Alternatively the silicon dioxide may be formed via a chemical vapor deposition process or plasma enhanced chemical vapor deposition (PECVD) process. Such process may use silane and oxygen as precursors at a temperature from 300 to 500 degrees Celsius for 10 to 20 minutes. A reaction chamber may be used to control the reactants for this process.
In operation 215, a barrier layer is formed on the front and back sides of the wafer. The barrier layer may be comprised of silicon nitride having a thickness from 100 to 700 angstroms. The silicon nitride layer may be formed using PECVD. Silane and ammonia may be PECVD precursors of silicon and nitride, respectively. Alternatively, the silicon nitride layer may be formed using a low pressure chemical vapor deposition process in a suitable reaction chamber. The barrier layer on the front surface provides an anti-reflective coating to help absorb light. The barrier layers also protect the dielectric layers. Without the barrier layer on the back surface, the back surface dielectric layer may be subjected to aluminum spiking and impurities through the air. Moreover, the dielectric layers are more vulnerable to damage by high temperature during the firing of the screen printed contacts without the barrier layers.
In operation 220, at least one opening is formed in the dielectric and barrier layers on the back side of the silicon wafer. If a plurality of openings are formed, the openings may be evenly distributed across the surface of the silicon wafer. For one embodiment of the invention, the opening is made by applying a solar etch paste to the barrier layer. An exemplary solar etch paste is that manufactured by Merck & Co., Inc. under the name “Solar Etch AX M1.” The solar etch paste may also be used to make openings to the front surface dielectric layer. The etch paste may comprise phosphoric acid, hydrofluoric acid, ammonium fluoride, or ammonium hydrogen fluoride. The openings formed in operation 220 may be in the shape of points or lines.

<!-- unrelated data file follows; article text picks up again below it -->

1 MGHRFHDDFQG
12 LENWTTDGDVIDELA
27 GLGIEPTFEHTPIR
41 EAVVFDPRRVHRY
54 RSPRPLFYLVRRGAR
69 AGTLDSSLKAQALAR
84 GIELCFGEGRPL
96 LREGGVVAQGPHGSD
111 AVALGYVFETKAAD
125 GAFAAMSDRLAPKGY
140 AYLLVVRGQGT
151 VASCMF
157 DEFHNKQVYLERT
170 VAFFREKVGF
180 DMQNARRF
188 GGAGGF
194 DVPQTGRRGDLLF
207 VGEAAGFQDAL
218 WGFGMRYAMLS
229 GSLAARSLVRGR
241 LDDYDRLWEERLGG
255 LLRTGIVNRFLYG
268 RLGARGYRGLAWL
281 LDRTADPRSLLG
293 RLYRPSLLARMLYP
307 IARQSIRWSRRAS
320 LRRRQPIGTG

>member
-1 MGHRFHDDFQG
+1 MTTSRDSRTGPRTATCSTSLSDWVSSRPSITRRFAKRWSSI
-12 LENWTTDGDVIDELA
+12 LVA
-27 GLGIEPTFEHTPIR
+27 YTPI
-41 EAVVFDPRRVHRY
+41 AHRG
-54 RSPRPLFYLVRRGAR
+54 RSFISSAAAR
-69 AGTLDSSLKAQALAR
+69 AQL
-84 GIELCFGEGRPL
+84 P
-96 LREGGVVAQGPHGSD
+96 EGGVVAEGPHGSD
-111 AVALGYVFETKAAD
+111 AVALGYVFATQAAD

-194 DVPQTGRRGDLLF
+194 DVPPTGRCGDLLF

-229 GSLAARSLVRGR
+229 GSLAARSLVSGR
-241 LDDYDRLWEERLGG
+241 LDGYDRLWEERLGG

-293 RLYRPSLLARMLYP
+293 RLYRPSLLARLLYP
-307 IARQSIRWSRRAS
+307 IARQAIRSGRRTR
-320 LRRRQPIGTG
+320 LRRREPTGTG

The paste should only be applied to the areas where openings in the dielectric layer are desired. The paste may be applied using a screen printing machine. The optimum size and spacing of the openings to the substrate are a function of the resistivity of the wafer. Computer programs such as Device Simulations for Smart Integrated Systems (DESSIS) may be used to determine the optimum size and spacing of the openings. DESSIS calculates optimum spacing based on parameters including contact type (point or line), contact size (75 micrometers or 150 micrometers), and lateral BSF (presence or absence). The simulation domain is derived from the smallest unit cell that can be extended periodically to represent the complete structure. To simplify the simulation problem, front contact parameters may be defined such that the front contact is uniformly distributed. Under this scenario, the size of the unit cell is controlled by the back contact geometry in the DESSIS simulation.
The simulation domain for a line contact is shown in
Similarly, a simulation domain for a point contact is shown in
The optical generation parameters may be set to assume a uniform light incident on a textured silicon surface having a facet angle of 54.7 degrees, an antireflection layer of index 2.0, and a thickness of 75 nanometers. The incident light may also be decreased by approximately 8.5 percent to account for shading by a front contact in the actual devices. The internal front surface reflection may be set to 92 percent. The back surface reflection may be set to 85 percent.
The emitter profile may be a Gaussian profile with a peak n-type doping concentration at the surface of 1.14×1020 per cubic centimeter and a junction depth of 0.3 micrometers, which correspond to an emitter having a sheet resistance of approximately 80 ohms per square. Alternatively, an emitter sheet resistance may be varied from 70 to 90 ohms per square.
The local BSF at the back contact may be defined to have a constant p-type doping concentration of 1×1019 per cubic centimeter with a thickness of 1.47 micrometers. This results in an effective surface recombination velocity of approximately 300 centimeters per second at the contact on a 2.0 ohm-centimeter substrate. To simulate for lateral BSF, the BSF layer may be extended laterally to at least 1.3 micrometers outside the contact edge. To simulate for no lateral BSF, the BSF layer may be defined to only cover the contact area.